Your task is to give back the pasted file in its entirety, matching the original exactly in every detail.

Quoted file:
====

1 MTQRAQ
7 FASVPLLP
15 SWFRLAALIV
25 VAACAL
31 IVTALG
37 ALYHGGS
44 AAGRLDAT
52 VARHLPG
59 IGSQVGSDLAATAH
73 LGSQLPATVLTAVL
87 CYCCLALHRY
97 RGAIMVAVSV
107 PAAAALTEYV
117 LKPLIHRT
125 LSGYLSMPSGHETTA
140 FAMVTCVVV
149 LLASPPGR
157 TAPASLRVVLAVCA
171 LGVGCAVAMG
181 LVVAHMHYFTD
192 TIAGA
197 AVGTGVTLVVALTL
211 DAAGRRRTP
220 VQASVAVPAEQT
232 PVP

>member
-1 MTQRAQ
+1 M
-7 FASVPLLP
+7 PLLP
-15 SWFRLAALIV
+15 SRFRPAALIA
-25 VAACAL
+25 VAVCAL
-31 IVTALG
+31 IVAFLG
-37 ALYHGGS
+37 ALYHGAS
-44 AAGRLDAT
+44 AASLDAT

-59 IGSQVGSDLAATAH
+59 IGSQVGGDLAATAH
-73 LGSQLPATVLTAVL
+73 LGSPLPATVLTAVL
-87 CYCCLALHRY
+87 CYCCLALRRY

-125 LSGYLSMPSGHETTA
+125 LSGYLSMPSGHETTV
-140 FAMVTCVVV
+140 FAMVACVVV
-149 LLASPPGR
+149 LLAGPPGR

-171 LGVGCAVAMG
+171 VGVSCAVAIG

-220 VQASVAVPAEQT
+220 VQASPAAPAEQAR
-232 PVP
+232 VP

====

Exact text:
1 MTQRAQ
7 FASVPLLP
15 SWFRLAALIV
25 VAACAL
31 IVTALG
37 ALYHGGS
44 AAGRLDAT
52 VARHLPG
59 IGSQVGSDLAATAH
73 LGSQLPATVLTAVL
87 CYCCLALHRY
97 RGAIMVAVSV
107 PAAAALTEYV
117 LKPLIHRT
125 LSGYLSMPSGHETTA
140 FAMVTCVVV
149 LLASPPGR
157 TAPASLRVVLAVCA
171 LGVGCAVAMG
181 LVVAHMHYFTD
192 TIAGA
197 AVGTGVTLVVALTL
211 DAAGRRRTP
220 VQASVAVPAEQT
232 PVP

>member
-1 MTQRAQ
+1 M
-7 FASVPLLP
+7 PLLP
-15 SWFRLAALIV
+15 SRFRPAALIA
-25 VAACAL
+25 VAVCAL
-31 IVTALG
+31 IVAFLG
-37 ALYHGGS
+37 ALYHGAS
-44 AAGRLDAT
+44 AASLDAT

-59 IGSQVGSDLAATAH
+59 IGSQVGGDLAATAH
-73 LGSQLPATVLTAVL
+73 LGSPLPATVLTAVL
-87 CYCCLALHRY
+87 CYCCLALRRY

-125 LSGYLSMPSGHETTA
+125 LSGYLSMPSGHETTV
-140 FAMVTCVVV
+140 FAMVACVVV
-149 LLASPPGR
+149 LLAGPPGR

-171 LGVGCAVAMG
+171 VGVSCAVAIG

-220 VQASVAVPAEQT
+220 VQASPAAPAEQAR
-232 PVP
+232 VP